Even though the true orientation of the drill head 16 can be initially determined (and subsequently calculated by monitoring the amount of rotation of the drill string 14 by the drive 20 to calculate a calculated rotational position), the true rotational position may subsequently become out of alignment with the calculated rotational position. For example, as additional rod segments 22 are added to the drill string 14, the actual rotational position of the drill head 16 may be out of alignment with the calculated rotational position due to tolerances and other inaccuracies resulting from threadedly attaching rod segments 22 to the drill string 14. Therefore, it is preferred that the actual position of the drill head 16 be calculated after a rod segment 22 is threadedly attached to the drill string 14.
The actual angular position of the drill head 16 can be calculated in many ways known in the art. For example, the drill head 16 may contain a transmitter or the like (not shown) transmitting its rotational position which can be radio transmitted to a receiver (not shown) above ground as is common in the art. The operator can rotate drill string 14 until the drill head is in a start position (e.g., the twelve o'clock position). Once the drill head 16 is positioned in a monitored position equal to the twelve o'clock position, a reset button or the like can be pressed on the controller 24 to reset the starting angular position at the twelve o'clock position. Subsequent to the reset, the amount of rotational movement of the drive 20 may be used to calculate the angular position of the drill head 16 until a new rod segment 22 is attached.
While the foregoing method for resetting the measurement of the angular position of the drill head 16 is currently preferred, it is anticipated to be within the scope of the present invention that the rotational position of the drill head 16 could be determined in any one of a number of different ways. For example, the actual rotational position of the drill head 16 could be constantly monitored and relayed to controller 24 through a variety of means including hard wire connection from the drill head 16 to the controller 24 or radio or other transmission from the drill head 16 to the controller 24. By using the actual monitored position of the drill head 16, the need to periodically reset the angular position of the drill head on the controller 24 and to subsequently calculate the position of the drill head 24 by means of calculating the amount of rotation of the drive 20 could be avoided.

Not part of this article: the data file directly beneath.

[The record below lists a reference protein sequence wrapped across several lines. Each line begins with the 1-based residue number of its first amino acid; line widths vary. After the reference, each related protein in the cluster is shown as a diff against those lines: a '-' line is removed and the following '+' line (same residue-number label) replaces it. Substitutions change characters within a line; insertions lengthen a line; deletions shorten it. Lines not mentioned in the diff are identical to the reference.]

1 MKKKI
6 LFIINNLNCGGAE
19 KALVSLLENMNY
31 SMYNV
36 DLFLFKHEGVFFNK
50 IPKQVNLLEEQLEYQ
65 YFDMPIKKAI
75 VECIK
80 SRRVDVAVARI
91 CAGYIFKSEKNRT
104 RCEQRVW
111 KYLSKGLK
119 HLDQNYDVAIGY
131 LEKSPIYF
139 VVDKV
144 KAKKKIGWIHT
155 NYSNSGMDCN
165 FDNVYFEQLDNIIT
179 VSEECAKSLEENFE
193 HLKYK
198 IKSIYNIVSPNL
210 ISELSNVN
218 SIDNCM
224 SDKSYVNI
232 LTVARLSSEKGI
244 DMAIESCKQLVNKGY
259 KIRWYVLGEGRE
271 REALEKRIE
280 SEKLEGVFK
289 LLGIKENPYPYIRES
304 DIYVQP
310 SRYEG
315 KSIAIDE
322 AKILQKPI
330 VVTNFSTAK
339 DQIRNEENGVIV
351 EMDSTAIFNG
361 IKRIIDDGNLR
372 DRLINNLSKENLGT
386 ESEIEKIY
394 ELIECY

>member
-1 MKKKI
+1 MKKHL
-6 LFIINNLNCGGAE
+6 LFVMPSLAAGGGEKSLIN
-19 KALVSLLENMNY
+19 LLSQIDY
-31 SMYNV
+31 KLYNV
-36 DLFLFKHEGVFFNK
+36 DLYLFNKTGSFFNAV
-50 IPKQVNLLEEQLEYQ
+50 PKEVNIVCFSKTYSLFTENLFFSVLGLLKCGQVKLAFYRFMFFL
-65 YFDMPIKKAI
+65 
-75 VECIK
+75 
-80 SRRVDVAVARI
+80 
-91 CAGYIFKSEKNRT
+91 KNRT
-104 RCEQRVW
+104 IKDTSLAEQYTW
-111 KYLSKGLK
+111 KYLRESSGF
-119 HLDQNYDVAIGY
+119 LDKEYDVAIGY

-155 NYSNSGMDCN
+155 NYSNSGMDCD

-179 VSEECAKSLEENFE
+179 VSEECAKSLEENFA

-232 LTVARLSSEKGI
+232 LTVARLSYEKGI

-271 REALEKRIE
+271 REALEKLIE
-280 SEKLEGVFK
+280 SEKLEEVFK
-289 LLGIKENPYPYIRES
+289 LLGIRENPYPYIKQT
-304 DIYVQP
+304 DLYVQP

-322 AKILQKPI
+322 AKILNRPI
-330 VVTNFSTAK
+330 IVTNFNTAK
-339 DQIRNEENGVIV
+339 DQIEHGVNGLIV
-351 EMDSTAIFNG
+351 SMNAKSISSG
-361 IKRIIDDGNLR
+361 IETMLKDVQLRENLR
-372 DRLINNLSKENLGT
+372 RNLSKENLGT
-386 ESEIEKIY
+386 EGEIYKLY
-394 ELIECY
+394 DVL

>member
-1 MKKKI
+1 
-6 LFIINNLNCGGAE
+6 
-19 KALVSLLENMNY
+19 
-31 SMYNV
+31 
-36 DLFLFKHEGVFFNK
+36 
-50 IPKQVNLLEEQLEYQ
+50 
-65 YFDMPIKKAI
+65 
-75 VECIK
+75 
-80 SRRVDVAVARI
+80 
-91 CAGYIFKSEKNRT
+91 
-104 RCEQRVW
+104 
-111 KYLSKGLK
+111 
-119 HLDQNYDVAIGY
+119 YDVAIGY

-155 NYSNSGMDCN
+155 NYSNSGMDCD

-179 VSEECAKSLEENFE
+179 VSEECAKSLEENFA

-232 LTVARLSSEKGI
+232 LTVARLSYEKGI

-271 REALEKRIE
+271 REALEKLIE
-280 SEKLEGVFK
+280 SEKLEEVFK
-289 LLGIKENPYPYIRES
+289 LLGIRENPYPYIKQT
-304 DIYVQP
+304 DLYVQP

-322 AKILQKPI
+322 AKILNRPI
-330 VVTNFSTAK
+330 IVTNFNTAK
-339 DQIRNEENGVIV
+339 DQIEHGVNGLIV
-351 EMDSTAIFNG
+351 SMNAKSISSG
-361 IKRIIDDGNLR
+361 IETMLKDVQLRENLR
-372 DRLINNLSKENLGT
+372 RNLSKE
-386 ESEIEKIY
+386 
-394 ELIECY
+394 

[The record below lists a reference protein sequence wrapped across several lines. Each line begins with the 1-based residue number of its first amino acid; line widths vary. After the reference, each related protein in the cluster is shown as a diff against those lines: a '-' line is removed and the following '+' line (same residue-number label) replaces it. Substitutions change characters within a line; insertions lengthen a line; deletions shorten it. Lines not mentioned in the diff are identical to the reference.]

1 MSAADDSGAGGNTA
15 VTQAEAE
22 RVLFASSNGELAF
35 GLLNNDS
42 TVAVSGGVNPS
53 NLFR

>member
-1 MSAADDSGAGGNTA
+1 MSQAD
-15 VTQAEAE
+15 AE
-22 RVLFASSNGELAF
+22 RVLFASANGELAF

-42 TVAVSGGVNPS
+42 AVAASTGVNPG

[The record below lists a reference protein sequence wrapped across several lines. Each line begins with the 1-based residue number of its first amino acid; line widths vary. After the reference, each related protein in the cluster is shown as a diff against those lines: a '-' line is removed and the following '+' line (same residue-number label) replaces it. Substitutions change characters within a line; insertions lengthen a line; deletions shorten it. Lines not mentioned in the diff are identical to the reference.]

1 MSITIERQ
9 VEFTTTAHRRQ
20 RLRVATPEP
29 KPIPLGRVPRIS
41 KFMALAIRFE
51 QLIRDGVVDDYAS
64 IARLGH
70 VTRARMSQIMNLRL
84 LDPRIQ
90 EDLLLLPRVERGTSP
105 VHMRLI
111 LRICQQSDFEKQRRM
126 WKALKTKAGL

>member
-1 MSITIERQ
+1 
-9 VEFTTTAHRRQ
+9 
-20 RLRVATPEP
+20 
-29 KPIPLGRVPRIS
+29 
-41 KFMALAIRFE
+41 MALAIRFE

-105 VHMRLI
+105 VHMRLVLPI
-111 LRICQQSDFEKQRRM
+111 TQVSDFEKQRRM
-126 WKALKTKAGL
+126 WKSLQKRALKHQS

FIG. 10 is a flow chart illustrating the steps of controller 24 for controlling the operation of the apparatus 10. After a period of boring in a straight line, it may be desired to deflect the direction of the boring. Therefore, the controller 24 controls directional boring at a start 100 of the directional boring process. At step 101, an operator may manually input to the controller 24 a variety of operating parameters. For example, the operator will input a desired angular direction of deflection. In the example previously given, the operator would input a twelve o'clock position to indicate to the controller 24 that is desired to deflect the drill head 16 vertically. Further, the operator will input the size of the arc for cutting. For example, the arc B in FIG. 8 is illustrated as being 120° from a ten o'clock position to a two o'clock position. Preferably, the controller 24 will permit selection of an arc between 0° to 180°.